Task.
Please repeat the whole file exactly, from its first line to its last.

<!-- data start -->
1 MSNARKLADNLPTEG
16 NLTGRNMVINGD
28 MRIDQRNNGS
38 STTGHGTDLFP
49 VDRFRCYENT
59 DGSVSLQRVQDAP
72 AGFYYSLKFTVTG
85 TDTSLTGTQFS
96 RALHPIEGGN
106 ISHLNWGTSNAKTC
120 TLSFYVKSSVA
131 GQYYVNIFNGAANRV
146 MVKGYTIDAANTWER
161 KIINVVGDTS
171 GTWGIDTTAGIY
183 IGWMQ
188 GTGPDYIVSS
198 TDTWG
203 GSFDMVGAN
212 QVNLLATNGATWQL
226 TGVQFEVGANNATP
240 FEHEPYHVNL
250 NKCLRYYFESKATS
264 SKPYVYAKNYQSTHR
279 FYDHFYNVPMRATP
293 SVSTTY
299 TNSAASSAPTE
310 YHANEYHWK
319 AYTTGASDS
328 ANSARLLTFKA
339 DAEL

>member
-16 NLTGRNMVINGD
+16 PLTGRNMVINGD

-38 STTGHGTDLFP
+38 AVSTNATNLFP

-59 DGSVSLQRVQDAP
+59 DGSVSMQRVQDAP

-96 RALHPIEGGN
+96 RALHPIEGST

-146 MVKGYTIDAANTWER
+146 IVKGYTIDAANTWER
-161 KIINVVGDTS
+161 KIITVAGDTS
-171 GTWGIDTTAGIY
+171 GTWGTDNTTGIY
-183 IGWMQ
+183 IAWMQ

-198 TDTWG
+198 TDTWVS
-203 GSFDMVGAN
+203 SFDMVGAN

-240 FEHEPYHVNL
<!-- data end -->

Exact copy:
1 MSNARKLADNLPTEG
16 NLTGRNMVINGD
28 MRIDQRNNGS
38 STTGHGTDLFP
49 VDRFRCYENT
59 DGSVSLQRVQDAP
72 AGFYYSLKFTVTG
85 TDTSLTGTQFS
96 RALHPIEGGN
106 ISHLNWGTSNAKTC
120 TLSFYVKSSVA
131 GQYYVNIFNGAANRV
146 MVKGYTIDAANTWER
161 KIINVVGDTS
171 GTWGIDTTAGIY
183 IGWMQ
188 GTGPDYIVSS
198 TDTWG
203 GSFDMVGAN
212 QVNLLATNGATWQL
226 TGVQFEVGANNATP
240 FEHEPYHVNL
250 NKCLRYYFESKATS
264 SKPYVYAKNYQSTHR
279 FYDHFYNVPMRATP
293 SVSTTY
299 TNSAASSAPTE
310 YHANEYHWK
319 AYTTGASDS
328 ANSARLLTFKA
339 DAEL

>member
-16 NLTGRNMVINGD
+16 PLTGRNMVINGD

-38 STTGHGTDLFP
+38 AVSTNATNLFP

-59 DGSVSLQRVQDAP
+59 DGSVSMQRVQDAP

-96 RALHPIEGGN
+96 RALHPIEGST

-146 MVKGYTIDAANTWER
+146 IVKGYTIDAANTWER
-161 KIINVVGDTS
+161 KIITVAGDTS
-171 GTWGIDTTAGIY
+171 GTWGTDNTTGIY
-183 IGWMQ
+183 IAWMQ

-198 TDTWG
+198 TDTWVS
-203 GSFDMVGAN
+203 SFDMVGAN

-240 FEHEPYHVNL